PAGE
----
Now, what happens if we find an element which is 1 - we need to abandon our current solution and start building a solution from scratch for the next element which is 0, i.e. we will fall back to 1*1 matrix and start building the solution from there onwards. Off course, we need to save the answer to the previous solution somewhere, so that we can compare it with the new answer later on and figure out which is the largest sub-matrix. A rough pseudocode might look like this:

sub max_submatrix:
int max = 1
for i in 0..ROW:
    for j in 0..COL:
        // find the max you can get with x
        if arr[i][j] == 0:
            max_till_now = _max_submatrix(i, j, 1)
            if (max_till_now > max):
                max = max_till_now
        
    
sub _max_submatrix(int r, int c, int max):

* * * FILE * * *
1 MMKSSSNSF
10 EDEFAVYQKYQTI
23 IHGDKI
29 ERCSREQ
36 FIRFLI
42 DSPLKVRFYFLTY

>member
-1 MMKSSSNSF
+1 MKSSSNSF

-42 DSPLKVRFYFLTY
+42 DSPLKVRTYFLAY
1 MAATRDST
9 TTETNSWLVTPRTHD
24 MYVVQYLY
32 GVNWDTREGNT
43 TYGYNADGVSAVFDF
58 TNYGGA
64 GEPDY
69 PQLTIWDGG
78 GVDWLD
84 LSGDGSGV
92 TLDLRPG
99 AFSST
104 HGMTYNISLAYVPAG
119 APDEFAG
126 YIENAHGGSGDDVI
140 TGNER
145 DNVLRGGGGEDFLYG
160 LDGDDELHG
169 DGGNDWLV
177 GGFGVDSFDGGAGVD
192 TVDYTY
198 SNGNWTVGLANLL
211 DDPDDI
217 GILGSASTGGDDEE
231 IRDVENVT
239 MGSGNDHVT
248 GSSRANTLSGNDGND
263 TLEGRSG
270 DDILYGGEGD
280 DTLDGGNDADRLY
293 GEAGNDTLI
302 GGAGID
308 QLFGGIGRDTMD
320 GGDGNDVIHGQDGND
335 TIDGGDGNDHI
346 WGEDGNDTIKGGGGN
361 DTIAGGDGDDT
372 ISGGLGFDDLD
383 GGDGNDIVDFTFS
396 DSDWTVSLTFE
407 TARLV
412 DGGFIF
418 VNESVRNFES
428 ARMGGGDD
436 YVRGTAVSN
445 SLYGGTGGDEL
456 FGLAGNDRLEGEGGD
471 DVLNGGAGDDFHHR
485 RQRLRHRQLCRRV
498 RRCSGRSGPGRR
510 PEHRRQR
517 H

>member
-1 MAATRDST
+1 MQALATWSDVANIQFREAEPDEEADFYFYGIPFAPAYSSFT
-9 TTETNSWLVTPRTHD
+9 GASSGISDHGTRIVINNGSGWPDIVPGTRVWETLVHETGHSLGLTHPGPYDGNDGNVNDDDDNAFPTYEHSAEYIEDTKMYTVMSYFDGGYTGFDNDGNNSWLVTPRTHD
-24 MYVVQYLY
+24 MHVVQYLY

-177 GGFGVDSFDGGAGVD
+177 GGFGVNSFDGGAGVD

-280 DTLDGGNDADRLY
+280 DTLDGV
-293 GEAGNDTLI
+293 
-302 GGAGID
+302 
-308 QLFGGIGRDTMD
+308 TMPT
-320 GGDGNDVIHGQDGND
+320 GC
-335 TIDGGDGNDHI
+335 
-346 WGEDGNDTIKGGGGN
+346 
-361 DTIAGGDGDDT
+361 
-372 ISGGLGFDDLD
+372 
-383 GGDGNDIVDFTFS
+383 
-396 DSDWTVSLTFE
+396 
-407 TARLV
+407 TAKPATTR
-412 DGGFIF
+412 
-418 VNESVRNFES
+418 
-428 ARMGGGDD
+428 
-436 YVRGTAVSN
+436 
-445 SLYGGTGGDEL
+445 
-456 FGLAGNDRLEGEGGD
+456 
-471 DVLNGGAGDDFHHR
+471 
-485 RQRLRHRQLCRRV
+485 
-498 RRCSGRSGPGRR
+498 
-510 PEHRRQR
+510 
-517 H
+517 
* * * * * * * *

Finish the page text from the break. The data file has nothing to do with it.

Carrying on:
if (arr[r][c+1] == 0) && (arr[r+1][c+1] == 0) && (arr[r+1][c] == 0):
        x = _max_submatrix(r, c+1)
        y = _max_submatrix(r+1, c+1)
        z = _max_submatrix(r+1, c)
        
        return 1 + MIN(x,y,z)
    
    return max
So, if we want to approach the problem with a brute force solution, we need to iterate over the entire array. Pick an element if it is 0, then try to find out the maximum sub matrix starting from that element. For this we use _max_submatrix() subroutine. If an element has all the three neighbors as 0s, we recursively call _max_submatrix() to get the maximum sub-matrix formed by all these neighbors. Once we have the value for all of them, take the minimum of them and add 1 to it - this gives us the maximum sub-matrix formed with the current element as starting point. If any one of the neighbors is not zero, we can't include it in the current set of result and thus we return from here itself.